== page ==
The Eligibility Requirements for Medicare

You might have heard of Medicare, but do you really know what it is and who is eligible? Medicare is a federally operated health insurance program available to those who are 65 or older. A common misconception about Medicare is that you are enrolled once you turn 65, but that is false. You have to meet certain qualifications to enroll in the program and then you can enroll in it if you meet the criteria.

 

Qualifications


You need to be a United States citizen or a permanent resident with a minimum of a five-year residency. It’s also possible to qualify for the program if your employment or your spouse’s employment record qualifies them for Social Security. A person must earn 40 credits according to the Social Security program’s design or worked for a total of 10 years. You’re also eligible to enroll if you or your spouse worked for the government and paid into Medicare during your employment.

 

It’s worth noting that if you’ve earned 40 credits through payroll taxes, you’ll be exempt from paying for premiums for Medicare Part A. Credits are not a requirement to qualify for part B or D benefits. Your spouse’s work record could also qualify you for benefits if they are at least 62 years old, but you must be 65 or older. You may be eligible for benefits through your deceased or divorced spouse depending on their work history. This also applies to same-sex couples as a result of a 2015 Supreme Court Court decision.

 

Qualifying if you’re under 65


You can receive Medicare benefits if you aren’t 65 yet if you meet certain eligibility requirements. You are required to have received Social Security benefits before you can enroll in Medicare.

 

Other eligibility criteria that can qualify you to enroll in Medicare include:

- Receiving a pension from the Railroad Retirement Board

- Suffer from Lou Gehrig’s disease

- You have permanent kidney failure that requires a transplant or dialysis, as long as you or your spouse paid Social Security taxes for the required length of time.

 

 

Qualifying without mine or my spouse’s employment record

 

- As long as you’re 65 and a citizen or resident of the United States, you may be able to enroll in the Medicare program if you complete the following:

- Fund your part A premiums, which covers hospital visits. Anyone with less than 30 credits must pay the full premium amount, which was $411 as of 2016. Someone with 30-39 credits has an average premium of roughly $234. Those who have earned 40 credits are not responsible for paying premiums for part A.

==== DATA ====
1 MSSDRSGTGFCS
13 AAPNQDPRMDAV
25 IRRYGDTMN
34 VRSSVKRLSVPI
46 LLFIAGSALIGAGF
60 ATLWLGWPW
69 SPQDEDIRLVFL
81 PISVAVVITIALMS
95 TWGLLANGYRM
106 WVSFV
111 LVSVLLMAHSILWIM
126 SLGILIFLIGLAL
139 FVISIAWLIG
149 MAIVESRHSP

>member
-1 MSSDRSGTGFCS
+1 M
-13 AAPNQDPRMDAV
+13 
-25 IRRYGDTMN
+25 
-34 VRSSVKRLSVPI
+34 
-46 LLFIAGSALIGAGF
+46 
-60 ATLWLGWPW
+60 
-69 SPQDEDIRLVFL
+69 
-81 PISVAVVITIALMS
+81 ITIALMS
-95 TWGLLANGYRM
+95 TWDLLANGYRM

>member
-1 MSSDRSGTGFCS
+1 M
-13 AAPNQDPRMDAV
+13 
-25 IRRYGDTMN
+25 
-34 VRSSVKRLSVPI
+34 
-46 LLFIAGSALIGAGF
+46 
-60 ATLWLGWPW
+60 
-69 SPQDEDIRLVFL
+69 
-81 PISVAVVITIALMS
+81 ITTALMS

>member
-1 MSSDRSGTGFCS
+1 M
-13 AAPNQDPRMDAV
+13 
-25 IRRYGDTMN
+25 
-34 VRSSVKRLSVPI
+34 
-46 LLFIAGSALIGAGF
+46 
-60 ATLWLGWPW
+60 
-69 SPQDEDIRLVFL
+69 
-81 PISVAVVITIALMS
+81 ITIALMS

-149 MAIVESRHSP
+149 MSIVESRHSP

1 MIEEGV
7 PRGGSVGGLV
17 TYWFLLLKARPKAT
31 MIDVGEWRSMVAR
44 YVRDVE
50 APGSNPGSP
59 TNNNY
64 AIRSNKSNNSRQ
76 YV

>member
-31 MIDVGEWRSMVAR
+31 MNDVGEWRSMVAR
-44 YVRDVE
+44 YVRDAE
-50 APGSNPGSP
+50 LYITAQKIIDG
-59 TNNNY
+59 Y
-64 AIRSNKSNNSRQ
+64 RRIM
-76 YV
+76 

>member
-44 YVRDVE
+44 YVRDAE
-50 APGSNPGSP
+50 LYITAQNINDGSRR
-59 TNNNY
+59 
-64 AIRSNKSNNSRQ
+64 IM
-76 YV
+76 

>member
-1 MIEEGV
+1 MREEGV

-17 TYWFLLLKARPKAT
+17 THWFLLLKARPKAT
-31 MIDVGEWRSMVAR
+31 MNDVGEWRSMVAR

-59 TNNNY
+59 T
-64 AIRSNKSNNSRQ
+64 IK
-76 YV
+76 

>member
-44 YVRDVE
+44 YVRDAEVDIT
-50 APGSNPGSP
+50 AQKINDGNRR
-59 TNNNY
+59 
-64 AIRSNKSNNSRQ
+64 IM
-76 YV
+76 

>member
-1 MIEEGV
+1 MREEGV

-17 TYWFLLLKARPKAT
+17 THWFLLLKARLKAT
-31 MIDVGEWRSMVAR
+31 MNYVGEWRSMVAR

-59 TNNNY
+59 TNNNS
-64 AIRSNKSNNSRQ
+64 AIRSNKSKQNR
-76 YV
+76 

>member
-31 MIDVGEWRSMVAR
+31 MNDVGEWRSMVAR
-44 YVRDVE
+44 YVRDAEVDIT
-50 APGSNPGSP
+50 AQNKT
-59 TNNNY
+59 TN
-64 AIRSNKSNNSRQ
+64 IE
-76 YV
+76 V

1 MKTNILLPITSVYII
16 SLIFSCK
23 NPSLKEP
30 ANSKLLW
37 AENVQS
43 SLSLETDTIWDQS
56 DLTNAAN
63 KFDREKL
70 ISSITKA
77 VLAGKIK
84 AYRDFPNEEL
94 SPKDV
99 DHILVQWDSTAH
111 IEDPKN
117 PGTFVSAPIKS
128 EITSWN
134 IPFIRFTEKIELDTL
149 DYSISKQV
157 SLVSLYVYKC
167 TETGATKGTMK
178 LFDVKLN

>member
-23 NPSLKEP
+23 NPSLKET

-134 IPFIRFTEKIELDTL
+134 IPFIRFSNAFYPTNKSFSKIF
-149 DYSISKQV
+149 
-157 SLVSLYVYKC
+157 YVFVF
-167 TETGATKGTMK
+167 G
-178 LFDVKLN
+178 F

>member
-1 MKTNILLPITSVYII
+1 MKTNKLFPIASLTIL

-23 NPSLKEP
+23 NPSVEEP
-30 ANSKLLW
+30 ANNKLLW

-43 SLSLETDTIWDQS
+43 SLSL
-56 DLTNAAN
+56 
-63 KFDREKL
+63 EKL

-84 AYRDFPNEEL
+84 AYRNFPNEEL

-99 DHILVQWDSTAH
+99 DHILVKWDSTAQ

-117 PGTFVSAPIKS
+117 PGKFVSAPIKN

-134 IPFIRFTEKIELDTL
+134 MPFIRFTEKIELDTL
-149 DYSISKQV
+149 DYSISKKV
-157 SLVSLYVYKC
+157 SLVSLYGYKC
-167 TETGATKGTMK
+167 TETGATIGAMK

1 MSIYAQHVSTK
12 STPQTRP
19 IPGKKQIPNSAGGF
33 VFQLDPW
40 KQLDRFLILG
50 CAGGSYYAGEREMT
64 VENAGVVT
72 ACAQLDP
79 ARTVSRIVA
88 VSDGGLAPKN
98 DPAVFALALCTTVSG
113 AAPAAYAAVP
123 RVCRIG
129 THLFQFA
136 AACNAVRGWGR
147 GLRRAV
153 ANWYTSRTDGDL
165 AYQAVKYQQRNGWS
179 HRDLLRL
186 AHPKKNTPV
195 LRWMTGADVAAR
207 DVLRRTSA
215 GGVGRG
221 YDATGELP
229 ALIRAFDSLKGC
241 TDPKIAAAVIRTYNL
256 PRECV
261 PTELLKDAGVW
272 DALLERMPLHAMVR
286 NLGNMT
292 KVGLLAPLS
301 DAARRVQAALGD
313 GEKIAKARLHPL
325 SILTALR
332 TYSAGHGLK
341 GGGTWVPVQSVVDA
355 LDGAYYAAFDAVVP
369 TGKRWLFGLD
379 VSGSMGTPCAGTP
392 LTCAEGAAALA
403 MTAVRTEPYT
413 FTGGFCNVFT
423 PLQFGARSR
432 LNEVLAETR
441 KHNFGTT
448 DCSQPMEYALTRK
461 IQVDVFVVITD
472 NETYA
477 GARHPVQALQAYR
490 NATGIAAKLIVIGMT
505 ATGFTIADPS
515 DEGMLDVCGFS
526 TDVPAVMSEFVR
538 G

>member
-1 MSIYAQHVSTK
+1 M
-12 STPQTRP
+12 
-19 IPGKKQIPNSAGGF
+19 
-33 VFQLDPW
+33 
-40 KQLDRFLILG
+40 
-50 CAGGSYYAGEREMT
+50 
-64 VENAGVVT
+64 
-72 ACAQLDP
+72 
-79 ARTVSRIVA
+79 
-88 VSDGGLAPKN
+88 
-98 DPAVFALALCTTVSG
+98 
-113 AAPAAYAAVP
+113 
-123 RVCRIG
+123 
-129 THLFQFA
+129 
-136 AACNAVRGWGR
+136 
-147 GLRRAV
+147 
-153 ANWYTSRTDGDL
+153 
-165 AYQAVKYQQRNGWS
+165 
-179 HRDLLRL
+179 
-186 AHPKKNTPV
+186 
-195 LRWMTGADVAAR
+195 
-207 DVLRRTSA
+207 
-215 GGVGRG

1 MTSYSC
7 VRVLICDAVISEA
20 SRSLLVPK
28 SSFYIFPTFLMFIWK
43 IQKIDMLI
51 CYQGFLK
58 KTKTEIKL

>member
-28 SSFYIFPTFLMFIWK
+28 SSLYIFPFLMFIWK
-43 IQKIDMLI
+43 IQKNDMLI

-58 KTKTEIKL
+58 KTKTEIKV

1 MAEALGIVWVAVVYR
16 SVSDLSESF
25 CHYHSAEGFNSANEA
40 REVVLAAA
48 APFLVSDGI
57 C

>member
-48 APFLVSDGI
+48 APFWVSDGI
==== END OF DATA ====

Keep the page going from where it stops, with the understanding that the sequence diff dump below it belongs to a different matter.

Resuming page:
- Pay Part B premiums. The premiums are the same for Part B as they are for Part A in Medicare. This portion of your premium covers outpatient medical services and doctor visits. All enrollees are responsible for paying this part of the insurance policy, even if they have earned the required 40 credits.

- Part D. This is the portion of the policy that covers prescription drugs. You’ll pay a premium that varies depending on the drug program that you choose to enroll in.

 

The Medicare program does not require that you enroll in every part available. You are able to enroll in certain parts while opting out of coverage for others depending on your individual needs and financial circumstances. There are a few exceptions to the rule. These are:

 

- You must enroll in Part B if you want to enroll in Part A, but you can enroll in Part B without opting into Part A.

- You must enroll in Part A or Part B of Medicare if you want to enroll in Part D, which helps cover the cost of prescription drugs.

- You must enroll in both Part A and Part B if you want to buy a Medigap supplemental or Medicare Advantage Plan (HMO or PPO)

 

You’ll likely receive a statement from the Social Security Administration (SSA) informing you of how many work credits you have and if you’re eligible for the program. If you haven’t received a statement or want to know if you qualify, it’s best to contact Social Security by calling their toll free number 1-800-772-1213. Whoever answers the phone should be able to help you determine if you qualify to enroll in the Medicare insurance program.